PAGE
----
There are those people who see others in trouble and react spontaneously to help. For a fortunate Canberra family, William Nash is one of those people.
At the age of just 16, he rushed into the ocean with his surfboard at Denhams Beach near Batemans Bay, threw a small child on his back and pulled a drowning father up out of the water before assisting both victims to shore.
His timely intervention prevented a certain tragedy and has resulted in a Commendation for Brave Conduct, the sole Canberra citizen to be honoured in the Governor-General's awards this year.
It has been well over two years since that Canberra Day incident in 2017 and when the email advising him of the award arrived in his inbox recently, William, now 19 and from Conder, was flabbergasted.
"For me, it's a day I won't forget but it's been so long since then that I thought it was all said and done," he said.
"So this [honour] was unexpected and quite a surprise."
He was a year 11 student at Erindale College and leaving the beach with his family when he saw the family in trouble in the water, rushed down to the water's edge with his surfboard, and grabbed another board off the beach.
Without hesitation he paddled out to save Canberra man Anuar Medina and his three young children, Freja, Francis and Francesca, all of whom had been snatched by the pounding shorebreak, dragged into the ocean and were trapped in a fast-moving rip.
"I think the thing that always sticks with me is how fast the family got into trouble and how quick that rip was running; in seconds they were sucked 20 metres out off the beach and heading out to sea," William recalled.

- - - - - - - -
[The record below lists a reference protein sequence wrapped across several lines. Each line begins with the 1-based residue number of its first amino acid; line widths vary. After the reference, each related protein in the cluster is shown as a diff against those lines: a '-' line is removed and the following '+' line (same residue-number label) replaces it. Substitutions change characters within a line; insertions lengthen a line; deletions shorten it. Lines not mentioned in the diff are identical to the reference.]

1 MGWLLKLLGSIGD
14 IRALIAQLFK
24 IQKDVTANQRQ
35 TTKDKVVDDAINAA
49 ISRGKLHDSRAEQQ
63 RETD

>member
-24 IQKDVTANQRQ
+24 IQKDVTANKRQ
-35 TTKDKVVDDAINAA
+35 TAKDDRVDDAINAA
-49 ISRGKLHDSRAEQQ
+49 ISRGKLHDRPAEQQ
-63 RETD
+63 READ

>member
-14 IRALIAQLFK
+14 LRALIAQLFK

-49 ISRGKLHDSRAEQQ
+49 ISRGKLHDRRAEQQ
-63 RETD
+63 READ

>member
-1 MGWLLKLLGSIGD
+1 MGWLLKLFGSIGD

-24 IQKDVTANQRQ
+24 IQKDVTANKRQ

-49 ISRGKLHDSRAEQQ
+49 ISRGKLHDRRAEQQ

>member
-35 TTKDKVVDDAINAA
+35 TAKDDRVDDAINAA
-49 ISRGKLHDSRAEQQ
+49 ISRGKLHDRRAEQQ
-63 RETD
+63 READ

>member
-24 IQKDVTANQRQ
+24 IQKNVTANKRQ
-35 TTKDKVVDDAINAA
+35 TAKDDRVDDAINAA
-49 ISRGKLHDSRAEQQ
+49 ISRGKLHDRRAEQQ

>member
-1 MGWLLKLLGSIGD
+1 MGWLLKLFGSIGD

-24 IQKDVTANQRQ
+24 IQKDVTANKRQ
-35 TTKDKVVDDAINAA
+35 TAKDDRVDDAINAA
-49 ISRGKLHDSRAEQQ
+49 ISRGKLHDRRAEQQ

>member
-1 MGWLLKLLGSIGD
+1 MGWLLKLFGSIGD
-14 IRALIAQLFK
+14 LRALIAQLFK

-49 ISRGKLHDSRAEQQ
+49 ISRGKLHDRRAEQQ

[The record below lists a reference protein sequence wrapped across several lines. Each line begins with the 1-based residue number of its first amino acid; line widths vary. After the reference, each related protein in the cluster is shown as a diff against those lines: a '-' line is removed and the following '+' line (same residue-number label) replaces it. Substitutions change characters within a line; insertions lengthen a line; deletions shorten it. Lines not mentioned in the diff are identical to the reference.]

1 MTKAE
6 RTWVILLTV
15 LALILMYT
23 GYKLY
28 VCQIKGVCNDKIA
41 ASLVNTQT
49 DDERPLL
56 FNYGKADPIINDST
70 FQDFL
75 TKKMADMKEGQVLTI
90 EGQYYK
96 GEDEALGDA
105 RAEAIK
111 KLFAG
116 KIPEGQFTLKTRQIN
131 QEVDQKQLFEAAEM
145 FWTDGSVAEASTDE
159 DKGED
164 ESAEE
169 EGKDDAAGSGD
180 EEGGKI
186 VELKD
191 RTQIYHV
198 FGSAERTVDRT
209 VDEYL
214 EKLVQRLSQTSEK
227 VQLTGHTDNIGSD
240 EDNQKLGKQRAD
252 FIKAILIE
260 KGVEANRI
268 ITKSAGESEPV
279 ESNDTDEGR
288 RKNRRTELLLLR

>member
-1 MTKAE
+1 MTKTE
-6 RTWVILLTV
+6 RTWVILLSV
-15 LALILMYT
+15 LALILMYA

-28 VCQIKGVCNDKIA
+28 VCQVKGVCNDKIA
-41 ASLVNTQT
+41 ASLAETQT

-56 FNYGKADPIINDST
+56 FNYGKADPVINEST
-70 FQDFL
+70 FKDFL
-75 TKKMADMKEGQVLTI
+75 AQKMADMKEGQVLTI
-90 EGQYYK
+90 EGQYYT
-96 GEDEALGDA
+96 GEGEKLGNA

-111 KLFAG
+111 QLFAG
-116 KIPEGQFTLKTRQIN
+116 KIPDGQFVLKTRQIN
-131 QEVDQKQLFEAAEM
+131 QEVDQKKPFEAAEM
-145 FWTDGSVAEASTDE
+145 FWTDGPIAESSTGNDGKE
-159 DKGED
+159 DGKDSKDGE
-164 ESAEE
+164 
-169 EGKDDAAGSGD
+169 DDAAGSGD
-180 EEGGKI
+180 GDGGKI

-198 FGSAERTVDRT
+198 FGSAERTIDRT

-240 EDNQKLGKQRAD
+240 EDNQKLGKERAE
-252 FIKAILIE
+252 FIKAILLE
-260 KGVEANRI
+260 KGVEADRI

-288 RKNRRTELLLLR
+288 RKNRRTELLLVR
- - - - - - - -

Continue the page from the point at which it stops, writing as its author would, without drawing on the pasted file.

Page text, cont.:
William had grown up near the beach and as an experienced surfer had often used a beach rip as a fast-track ocean travelator to get "out the back" to where the waves are breaking.
"The swell had risen a lot from when we had gone surfing earlier in the day and conditions were pretty gnarly and choppy," he said.
Two of the children had drifted closer to the rocks so William gave them the borrowed surfboard for flotation, told them to "hang on", and headed further out to where Mr Medina was seconds from drowning.
"Anuar was going under and his daughter was frantic so I grabbed her first and put her on my back, then grabbed his arms and pulled him up from under the water; he was semi-conscious, in a pretty bad way and had swallowed a lot of water," William said.
"My Dad [Kevin] then turned up on his board and between us we were able to support him [Mr Medina] and swim him out of the rip and get him back to shore."
Mr Medina was taken by ambulance to hospital and treated but fully recovered. All the children were unharmed.
That incident made me realise that so many people don't know what to do when they are caught in a rip because they try to swim against it and get exhausted.William Nash
William, now at university and studying to be a teacher, said that while he was flattered by the recognition and the national award, his overriding desire was that it would demonstrate how important it was to teach more people about ocean safety.
"I'm really lucky because I've grown up with the ocean and going surfing a lot with my Dad," he said.
"But that incident made me realise that so many people don't know what to do when they are caught in a rip because they try to swim against it and get exhausted.
"If we educated everyone about ocean safety at a young age, I'm sure many lives would be saved."